At least 504,760 signatures were required to force a public vote on the statute approved by the California Legislature and signed by Gov. Jerry Brown last year. The law’s opponents submitted 619,387, but county election officers determined that just 487,484 of them were valid, according to a final count posted on the secretary of state’s website on Feb. 24.

The law took effect Jan. 1. It guarantees students in grades K-12 the right to use the school restrooms and to participate in the sex-segregated activities that correspond with their expressed genders instead of their school records.

The coalition of religious conservative groups behind the repeal effort said it violates the privacy of youngsters who may be uncomfortable sharing facilities with classmates of the opposite biological sex. The law’s supporters said it is needed to provide statewide consistency and to improve the school experiences of young people who decide to live by a gender different from the one they had at birth.

If the referendum had made the ballot, the law would have been put on hold until after the election as its supporters and opponents mounted a campaign that promised to be as bitterly fought as the one over Proposition 8, the 2008 constitutional amendment that banned same-sex marriage in California until last year.

Karen England of the Privacy for All Students coalition said the proposed referendum’s backers are not conceding defeat. They plan to review the disqualified signatures and, depending what they find, go to court to try to get enough of them added to the final tally so the measure would have to go before voters.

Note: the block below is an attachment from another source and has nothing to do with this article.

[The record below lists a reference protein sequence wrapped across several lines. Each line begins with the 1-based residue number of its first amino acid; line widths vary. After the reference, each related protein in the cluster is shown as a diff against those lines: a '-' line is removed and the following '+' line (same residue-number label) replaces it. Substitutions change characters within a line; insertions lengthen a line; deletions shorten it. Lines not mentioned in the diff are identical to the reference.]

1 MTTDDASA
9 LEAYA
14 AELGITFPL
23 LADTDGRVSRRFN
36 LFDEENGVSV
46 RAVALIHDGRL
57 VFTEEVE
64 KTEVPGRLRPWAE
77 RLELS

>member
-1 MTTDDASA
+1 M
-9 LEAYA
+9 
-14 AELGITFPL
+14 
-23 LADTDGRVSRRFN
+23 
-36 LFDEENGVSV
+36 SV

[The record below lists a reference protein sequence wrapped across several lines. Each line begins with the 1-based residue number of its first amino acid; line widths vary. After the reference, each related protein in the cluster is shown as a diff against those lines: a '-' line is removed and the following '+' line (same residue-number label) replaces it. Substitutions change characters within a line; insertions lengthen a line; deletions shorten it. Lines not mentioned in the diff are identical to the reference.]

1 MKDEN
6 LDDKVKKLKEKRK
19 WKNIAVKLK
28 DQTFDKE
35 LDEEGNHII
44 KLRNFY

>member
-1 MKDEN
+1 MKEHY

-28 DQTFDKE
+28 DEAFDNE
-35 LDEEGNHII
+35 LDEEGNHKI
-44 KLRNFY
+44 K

“We are preparing for the next stage of the battle,” England said in a statement. “After months of waiting, we now get to see why so many signatures were thrown out. Certainly some signers were not registered to vote or had moved without changing their address. But it is also certain that many of those signatures were rejected based on reasons that will not survive a legal challenge.”

California is the first state to detail the rights of transgender students in schools by statute.

Some school districts around California, as well as the education departments in Massachusetts and Connecticut, have implemented similar policies by regulation.

Although the law’s opponents have focused on potential abuses and awkward encounters in bathrooms and locker rooms, school districts have taken it as a mandate to evaluate yearbook photo dress codes, sleeping arrangements for overnight field trips and activities such as choirs and recreational sports where girls and boys are often separated.

Some have also given students who object to using restrooms or locker rooms with transgender classmates the option of using staff restrooms.

“This law gives schools the guidelines and flexibility to create an environment where all kids have the opportunity to learn. We need to focus on creating an environment where every student is able to do well and graduate. This law is about doing what’s best for all students,” said Masen Davis, executive director of the Transgender Law Center in Oakland.

Marriage equality activists to wait until 2016 election in Arizona

Organizers of an initiative campaign for a 2014 ballot measure to legalize same-sex marriage in Arizona are dropping that effort in favor of waiting until 2016.

The Equal Marriage Campaign says it had broad support but that key national advocacy groups withheld backing that was needed to make a 2014.

Those groups favor waiting until 2016 to put a gay marriage measure on Arizona’s ballot and Equal Marriage Arizona says it now also supports doing that.